“We did not hear anything back from the Village for over two weeks and then yesterday [October 27] at 1:30 they delivered a stop work order for that part of the facility,” Skinkis said.

With all these complications, RB is using attorneys to try to resolve this conflict out of court. As for now, the longer this dispute continues, the more money this costs the school, which ultimately impacts the community.

“This burden has fallen on the taxpayers,” Skinkis said.

Apparently, these two permits have been in the works for over a year.

“We applied for all the special use zoning permit for the parking lot and variance back in December of 2014. Our first meeting was in January of 2015, and then we had another one in March of 2015,” Skinkis said.

The tug and pull nature of these meetings has been confusing for the district.

“At the March meeting the zoning commission of Brookfield unanimously supported the entire project. And then at the April meeting of the Village Board, they unanimously turned down the project,” Skinkis said.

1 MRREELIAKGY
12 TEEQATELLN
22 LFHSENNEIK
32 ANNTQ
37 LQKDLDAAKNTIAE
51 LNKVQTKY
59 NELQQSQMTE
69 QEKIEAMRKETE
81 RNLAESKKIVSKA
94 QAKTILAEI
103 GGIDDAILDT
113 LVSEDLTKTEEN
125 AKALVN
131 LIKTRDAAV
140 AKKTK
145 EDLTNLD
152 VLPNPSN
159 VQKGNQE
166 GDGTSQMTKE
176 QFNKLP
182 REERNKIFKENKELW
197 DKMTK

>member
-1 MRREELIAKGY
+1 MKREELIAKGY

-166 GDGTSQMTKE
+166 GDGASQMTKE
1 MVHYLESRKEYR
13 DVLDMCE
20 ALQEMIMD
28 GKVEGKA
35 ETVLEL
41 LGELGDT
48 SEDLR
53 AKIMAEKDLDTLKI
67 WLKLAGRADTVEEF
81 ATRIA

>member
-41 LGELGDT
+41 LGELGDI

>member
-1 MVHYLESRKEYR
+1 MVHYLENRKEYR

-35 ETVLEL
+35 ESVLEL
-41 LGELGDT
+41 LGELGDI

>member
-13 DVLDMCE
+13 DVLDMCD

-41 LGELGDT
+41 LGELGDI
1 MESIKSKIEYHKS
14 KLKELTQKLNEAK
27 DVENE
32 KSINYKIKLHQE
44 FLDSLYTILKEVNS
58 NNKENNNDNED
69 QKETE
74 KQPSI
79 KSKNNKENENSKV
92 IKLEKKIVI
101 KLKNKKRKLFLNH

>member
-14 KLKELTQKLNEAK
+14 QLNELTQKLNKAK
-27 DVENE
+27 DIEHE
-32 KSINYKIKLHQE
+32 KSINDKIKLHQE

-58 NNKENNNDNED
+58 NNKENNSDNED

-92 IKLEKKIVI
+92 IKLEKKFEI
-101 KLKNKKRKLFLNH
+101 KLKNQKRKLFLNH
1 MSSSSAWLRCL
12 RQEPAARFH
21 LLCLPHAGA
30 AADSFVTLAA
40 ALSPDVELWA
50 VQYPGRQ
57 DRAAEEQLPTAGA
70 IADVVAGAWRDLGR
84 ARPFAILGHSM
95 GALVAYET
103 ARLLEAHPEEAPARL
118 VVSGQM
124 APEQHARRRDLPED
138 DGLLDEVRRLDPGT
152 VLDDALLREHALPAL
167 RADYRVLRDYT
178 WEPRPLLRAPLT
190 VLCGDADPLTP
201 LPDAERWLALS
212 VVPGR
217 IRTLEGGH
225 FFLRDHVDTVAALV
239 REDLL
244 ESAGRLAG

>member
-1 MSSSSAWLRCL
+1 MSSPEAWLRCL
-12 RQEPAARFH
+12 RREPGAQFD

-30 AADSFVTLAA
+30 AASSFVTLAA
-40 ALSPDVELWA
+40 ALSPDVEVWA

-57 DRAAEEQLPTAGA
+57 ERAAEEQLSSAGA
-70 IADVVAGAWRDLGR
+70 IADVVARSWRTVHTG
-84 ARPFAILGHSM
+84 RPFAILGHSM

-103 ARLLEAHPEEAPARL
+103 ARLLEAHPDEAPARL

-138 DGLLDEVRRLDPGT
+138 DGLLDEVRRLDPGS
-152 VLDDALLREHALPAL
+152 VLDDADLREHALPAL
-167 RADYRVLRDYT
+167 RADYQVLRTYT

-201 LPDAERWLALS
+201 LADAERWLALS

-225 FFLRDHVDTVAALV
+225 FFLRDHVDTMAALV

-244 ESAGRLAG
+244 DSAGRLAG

As for the relationship between the Village of Brookfield and RB, this conflict has fostered tension between these two parties.

“Up until this point, the school district has had a very good relationship with the Village. I feel that we still do work with many people in the Village very closely and have a good relationship with [them]. I think it’s unfortunate that it has come to this,” Skinkis said.

Although tensions have been high lately, RB has a long history with the Village of Brookfield and Skinkis has high hopes that the district and the Village will soon come to an agreement

“Eventually, I’m hoping both parties can try to reach some type of agreement that would benefit both the Village and the school district,” Skinkis said.

RB Clarion reached out to Brookfield’s Village Manager, Keith Sbiral, for a comment, but did not receive a response.

About the Contributors
McKenna Powers, Editor-in-Chief
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McKenna Powers isn’t just a regular fourth year reporter for the Clarion, she’s also a behind the scenes spy. Powers captures all of the news, right as it happens, and is able to bring back every single detail back to Clarion, at lightning speed. No one sees her while she’s collecting the news, yet she always gets it. How does she do it? The world may never know…